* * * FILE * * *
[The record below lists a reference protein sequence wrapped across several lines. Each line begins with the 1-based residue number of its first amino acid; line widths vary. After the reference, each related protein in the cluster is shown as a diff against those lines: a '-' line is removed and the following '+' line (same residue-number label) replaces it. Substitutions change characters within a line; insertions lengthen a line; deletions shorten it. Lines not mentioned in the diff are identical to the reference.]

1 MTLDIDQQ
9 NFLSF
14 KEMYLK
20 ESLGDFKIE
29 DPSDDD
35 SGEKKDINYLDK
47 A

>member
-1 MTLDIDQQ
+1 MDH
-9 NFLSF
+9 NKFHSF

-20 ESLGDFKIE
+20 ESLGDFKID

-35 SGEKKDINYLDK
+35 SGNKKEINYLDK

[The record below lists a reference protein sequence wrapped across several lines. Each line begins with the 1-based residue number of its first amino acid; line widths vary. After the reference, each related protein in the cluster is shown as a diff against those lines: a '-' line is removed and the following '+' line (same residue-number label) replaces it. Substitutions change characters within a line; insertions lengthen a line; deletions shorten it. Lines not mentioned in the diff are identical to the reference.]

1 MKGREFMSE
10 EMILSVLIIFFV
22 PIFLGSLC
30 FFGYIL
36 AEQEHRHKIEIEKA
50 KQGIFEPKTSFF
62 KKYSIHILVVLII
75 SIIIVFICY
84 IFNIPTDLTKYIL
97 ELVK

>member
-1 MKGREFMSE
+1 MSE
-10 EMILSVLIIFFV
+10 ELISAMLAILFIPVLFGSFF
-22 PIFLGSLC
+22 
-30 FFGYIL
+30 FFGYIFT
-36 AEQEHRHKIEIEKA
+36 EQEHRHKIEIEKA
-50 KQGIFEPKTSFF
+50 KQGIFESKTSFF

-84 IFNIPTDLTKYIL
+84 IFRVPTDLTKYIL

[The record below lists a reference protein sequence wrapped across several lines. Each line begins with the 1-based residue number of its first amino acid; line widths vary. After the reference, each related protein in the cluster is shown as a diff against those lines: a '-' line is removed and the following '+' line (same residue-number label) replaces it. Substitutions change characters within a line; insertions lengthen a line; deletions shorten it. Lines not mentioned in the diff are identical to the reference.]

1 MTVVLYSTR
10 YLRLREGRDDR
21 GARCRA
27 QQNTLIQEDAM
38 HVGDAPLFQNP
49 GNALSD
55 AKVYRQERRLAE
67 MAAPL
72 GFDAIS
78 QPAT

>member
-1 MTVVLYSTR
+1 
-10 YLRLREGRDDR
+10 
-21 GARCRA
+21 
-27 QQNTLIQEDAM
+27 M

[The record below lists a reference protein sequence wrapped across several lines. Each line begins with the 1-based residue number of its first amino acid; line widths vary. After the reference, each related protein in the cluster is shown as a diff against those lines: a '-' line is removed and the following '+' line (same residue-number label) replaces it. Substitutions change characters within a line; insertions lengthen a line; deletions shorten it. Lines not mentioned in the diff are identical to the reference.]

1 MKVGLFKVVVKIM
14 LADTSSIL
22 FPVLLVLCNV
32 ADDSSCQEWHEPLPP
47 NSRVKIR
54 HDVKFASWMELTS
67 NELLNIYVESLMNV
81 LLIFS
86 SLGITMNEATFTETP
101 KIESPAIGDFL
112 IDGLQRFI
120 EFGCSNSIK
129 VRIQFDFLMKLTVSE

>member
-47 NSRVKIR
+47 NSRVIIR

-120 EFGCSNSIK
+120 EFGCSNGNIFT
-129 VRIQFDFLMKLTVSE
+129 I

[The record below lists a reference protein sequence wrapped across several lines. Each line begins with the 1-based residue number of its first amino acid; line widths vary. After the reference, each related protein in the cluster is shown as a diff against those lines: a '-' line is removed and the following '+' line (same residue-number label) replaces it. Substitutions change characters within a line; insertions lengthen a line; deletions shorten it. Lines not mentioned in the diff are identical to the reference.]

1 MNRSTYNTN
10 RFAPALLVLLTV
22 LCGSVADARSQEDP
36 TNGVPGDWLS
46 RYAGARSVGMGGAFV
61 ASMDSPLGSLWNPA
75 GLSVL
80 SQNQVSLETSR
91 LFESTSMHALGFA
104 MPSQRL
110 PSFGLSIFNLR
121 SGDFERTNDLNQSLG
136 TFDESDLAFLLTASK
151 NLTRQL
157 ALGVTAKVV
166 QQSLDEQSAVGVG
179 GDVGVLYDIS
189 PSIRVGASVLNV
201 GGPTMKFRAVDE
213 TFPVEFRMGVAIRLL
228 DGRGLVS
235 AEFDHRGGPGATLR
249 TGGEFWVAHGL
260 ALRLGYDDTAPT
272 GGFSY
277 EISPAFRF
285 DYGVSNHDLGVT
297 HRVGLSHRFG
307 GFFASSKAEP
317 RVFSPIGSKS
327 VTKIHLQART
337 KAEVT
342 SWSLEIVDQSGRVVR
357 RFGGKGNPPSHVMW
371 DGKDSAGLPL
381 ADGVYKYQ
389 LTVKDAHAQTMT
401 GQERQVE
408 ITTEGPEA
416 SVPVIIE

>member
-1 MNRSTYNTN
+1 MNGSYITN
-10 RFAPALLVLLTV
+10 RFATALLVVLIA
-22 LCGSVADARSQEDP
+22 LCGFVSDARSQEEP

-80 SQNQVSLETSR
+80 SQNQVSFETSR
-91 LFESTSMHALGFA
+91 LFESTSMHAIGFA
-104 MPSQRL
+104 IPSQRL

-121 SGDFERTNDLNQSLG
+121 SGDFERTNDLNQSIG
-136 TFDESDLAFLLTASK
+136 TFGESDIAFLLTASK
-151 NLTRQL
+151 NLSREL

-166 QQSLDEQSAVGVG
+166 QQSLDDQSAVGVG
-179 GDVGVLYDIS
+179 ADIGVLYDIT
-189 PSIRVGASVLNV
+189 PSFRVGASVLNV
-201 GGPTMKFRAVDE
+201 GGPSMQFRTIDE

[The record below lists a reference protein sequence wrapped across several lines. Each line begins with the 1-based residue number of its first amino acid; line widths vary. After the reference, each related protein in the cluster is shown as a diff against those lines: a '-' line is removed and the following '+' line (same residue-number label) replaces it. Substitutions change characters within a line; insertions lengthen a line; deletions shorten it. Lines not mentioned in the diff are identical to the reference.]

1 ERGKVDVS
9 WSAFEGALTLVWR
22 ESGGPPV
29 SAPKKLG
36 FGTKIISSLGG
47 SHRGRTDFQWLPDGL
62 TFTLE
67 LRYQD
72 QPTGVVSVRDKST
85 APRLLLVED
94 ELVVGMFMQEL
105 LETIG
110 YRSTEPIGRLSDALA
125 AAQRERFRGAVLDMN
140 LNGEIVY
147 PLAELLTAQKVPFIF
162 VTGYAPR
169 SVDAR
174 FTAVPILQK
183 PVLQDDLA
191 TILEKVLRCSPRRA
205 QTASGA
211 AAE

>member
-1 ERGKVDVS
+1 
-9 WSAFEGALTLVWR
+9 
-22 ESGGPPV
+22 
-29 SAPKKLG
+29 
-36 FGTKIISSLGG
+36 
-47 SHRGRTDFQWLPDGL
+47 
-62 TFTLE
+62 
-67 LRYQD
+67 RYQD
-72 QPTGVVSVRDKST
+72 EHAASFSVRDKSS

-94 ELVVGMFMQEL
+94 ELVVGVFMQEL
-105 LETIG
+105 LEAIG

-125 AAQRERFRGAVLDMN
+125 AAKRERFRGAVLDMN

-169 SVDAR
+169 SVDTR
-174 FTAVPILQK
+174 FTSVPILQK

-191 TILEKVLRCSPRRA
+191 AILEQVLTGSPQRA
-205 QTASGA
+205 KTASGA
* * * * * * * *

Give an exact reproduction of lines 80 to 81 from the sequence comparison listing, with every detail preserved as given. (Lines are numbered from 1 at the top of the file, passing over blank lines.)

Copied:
+47 NSRVIIR

-120 EFGCSNSIK